Monday, October 5, 2009


the death warrant is signed and sealed; the flowers have all wilted and blown away and no more tears have been shed. what was apparant to the rest of the world is now our fate, we have lost being relevant in the world's eyes.

last week, the first of Octoberish, we were dealt a few shots across our bow, shots that also hit and found their mark. First, Toyota, the global super power on its own, announced, even in it's own largest recall here in the states, over deadly floor mats of all things, that most of it's own blood letting is due to it's north american market sales slump. Then the wonder savior of Saturn, Roger Penske, bailed in a last moment deal to take over the failed GM venue. Even Nissan, whose car company would have provided Saturn most of its models when GM quit supplying them, smelled the blood in the water and got out before they were mired in a deeper loss.

then to finally put the nail in the coffin, Chicago, who looked like a lock to win the 2016 Olympic games, lost out even with our own president trying to win the vote for his own political stomping grounds.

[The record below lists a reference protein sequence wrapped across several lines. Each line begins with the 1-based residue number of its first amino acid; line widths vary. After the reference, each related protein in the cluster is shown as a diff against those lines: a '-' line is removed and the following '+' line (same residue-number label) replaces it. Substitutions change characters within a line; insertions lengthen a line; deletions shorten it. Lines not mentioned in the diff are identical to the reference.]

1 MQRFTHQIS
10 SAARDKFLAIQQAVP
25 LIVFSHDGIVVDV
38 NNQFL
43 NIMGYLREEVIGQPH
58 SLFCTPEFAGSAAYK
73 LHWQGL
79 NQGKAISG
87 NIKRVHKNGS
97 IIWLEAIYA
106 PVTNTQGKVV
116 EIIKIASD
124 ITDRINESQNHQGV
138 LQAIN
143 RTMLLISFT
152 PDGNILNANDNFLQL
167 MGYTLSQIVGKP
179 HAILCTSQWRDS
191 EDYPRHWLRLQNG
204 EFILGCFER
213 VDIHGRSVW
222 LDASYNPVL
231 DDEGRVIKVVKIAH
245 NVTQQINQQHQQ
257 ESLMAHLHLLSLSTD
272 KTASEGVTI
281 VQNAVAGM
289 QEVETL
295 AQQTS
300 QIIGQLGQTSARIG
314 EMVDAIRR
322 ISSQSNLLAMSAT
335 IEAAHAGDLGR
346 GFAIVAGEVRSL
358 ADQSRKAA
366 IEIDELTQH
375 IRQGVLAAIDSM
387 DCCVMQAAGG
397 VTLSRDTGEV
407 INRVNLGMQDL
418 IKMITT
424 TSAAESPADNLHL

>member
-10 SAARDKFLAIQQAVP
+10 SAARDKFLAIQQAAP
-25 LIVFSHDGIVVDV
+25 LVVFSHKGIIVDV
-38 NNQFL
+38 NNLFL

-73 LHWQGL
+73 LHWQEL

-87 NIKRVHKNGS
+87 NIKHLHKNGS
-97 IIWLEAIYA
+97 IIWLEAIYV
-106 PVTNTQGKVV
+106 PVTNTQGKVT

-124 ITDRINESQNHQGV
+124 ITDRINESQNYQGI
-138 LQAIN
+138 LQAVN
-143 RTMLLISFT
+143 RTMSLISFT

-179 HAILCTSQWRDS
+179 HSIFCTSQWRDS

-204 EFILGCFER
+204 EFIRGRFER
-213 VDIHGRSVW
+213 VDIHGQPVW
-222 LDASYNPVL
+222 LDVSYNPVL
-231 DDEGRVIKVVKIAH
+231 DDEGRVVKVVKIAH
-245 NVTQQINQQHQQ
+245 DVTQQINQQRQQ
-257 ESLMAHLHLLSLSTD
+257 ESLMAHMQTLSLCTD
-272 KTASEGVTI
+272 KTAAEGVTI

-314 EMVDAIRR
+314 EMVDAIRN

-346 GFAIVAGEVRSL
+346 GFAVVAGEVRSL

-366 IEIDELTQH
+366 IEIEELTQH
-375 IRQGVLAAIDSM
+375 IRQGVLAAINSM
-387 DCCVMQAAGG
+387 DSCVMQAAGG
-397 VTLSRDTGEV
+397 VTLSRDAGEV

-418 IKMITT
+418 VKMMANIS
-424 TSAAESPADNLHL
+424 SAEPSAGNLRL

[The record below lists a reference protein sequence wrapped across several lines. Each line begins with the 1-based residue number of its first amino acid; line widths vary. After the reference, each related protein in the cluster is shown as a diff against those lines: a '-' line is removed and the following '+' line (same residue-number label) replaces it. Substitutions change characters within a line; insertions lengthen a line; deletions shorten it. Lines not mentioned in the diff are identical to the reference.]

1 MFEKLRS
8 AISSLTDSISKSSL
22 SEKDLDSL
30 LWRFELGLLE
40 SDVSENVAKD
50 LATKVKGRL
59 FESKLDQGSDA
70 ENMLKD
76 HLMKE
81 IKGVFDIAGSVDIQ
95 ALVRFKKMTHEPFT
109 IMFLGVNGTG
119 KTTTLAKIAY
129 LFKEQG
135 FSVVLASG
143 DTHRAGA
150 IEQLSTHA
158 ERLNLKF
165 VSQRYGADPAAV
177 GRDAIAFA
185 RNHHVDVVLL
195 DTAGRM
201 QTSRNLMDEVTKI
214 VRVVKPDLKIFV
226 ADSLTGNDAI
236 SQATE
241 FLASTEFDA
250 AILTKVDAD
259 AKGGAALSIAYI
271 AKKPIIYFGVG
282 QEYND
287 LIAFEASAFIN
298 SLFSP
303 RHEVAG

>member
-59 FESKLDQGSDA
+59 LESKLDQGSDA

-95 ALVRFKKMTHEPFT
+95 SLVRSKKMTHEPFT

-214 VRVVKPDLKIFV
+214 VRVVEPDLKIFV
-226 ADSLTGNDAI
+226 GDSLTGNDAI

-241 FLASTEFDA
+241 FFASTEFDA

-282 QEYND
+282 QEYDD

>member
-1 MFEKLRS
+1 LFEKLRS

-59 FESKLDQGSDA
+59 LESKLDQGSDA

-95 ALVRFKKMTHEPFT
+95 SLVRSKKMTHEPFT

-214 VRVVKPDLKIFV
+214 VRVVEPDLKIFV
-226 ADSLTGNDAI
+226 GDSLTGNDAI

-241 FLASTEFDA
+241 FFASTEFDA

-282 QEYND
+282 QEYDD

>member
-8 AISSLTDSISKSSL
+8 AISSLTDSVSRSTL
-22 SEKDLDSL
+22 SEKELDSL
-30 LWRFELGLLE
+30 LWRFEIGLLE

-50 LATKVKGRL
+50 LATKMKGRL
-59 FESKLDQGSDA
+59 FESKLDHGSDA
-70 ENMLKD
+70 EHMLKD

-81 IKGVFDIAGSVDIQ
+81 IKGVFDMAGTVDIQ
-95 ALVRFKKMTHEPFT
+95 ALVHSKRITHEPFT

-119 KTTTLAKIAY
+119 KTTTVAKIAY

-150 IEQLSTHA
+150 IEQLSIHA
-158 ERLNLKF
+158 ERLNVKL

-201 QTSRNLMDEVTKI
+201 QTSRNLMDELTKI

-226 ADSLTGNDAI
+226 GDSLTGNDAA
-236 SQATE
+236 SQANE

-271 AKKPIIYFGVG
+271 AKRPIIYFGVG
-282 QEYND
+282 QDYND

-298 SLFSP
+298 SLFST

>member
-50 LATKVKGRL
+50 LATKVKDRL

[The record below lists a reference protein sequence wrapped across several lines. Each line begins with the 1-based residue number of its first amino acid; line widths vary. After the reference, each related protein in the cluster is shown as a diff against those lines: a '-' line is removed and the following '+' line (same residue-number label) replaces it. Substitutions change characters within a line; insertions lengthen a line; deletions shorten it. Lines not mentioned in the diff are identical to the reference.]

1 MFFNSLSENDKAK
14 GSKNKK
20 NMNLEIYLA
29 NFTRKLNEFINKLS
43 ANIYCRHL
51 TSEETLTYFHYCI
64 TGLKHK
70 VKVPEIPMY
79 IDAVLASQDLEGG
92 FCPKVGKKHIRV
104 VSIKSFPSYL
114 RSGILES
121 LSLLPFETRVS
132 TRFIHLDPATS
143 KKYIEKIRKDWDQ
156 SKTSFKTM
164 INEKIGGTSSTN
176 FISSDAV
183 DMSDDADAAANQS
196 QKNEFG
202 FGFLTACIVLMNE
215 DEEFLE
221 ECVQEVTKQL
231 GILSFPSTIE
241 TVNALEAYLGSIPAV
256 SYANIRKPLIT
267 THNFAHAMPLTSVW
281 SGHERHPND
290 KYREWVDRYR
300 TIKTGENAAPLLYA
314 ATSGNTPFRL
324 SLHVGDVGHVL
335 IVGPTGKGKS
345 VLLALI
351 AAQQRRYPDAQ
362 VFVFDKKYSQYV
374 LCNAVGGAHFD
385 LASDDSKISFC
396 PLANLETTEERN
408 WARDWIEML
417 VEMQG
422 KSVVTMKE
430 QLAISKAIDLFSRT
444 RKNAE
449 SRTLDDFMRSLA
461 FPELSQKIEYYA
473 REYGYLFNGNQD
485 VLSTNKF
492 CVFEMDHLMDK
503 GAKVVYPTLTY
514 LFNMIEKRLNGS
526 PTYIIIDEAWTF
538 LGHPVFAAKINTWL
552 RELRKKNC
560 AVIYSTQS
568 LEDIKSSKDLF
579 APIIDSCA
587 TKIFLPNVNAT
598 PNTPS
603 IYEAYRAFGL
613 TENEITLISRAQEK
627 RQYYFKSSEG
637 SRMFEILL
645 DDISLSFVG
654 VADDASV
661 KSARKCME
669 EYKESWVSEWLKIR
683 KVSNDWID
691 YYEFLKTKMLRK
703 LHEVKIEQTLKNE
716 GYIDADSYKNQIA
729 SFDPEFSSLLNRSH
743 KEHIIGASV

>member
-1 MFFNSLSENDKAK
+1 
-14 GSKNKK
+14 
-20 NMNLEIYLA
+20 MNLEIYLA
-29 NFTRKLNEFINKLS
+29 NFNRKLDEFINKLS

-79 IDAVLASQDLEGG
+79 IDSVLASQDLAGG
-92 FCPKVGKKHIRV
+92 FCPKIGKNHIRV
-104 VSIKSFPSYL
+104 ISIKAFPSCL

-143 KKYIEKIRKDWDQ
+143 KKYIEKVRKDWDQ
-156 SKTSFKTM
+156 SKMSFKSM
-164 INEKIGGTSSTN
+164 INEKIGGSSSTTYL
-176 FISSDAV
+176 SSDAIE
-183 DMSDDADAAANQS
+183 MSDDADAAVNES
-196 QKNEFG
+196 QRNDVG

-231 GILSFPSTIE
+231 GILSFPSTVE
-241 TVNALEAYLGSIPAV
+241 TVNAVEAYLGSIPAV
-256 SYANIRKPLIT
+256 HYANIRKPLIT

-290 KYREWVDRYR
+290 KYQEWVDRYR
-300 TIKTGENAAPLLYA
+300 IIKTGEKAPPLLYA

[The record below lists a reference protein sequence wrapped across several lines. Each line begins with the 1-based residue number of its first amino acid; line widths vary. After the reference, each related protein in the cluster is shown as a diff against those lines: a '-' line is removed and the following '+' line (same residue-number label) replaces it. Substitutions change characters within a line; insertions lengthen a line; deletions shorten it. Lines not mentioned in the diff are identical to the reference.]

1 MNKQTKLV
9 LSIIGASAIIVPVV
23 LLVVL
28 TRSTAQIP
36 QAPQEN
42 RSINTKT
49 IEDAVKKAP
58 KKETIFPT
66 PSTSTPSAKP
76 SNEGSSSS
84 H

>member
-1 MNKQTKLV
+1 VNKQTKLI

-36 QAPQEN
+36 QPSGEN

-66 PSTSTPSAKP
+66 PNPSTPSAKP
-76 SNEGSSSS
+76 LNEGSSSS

The rest of the world has been growing by leaps and bounds, embracing the global markets and becoming the new eden; we have fell behind, akin to our own parent country, England at the turn of the century. Too big, too mighty, and too damn proud, we allowed our own best interests to blind us to our own fall and fall we have. We were the world's leading powerhouse; what we did, affected the rest of the free world. we sold our souls to foreign interests, in order to make a buck or two; our own brain drain took place and we never knew what happened; We are a consumer nation, a service group, taking care of our own needs off the backs of others; we got what we deserved. When WWII took place, we heeded the call, created the machines and manpower to stem the losses and win the war and make the world a safer place. Now with no real face of an enemy, no real battle to win and no products or ideas to call our own, we have lost relevancy in a ever changing world. it was ours to lose, and loss it we did.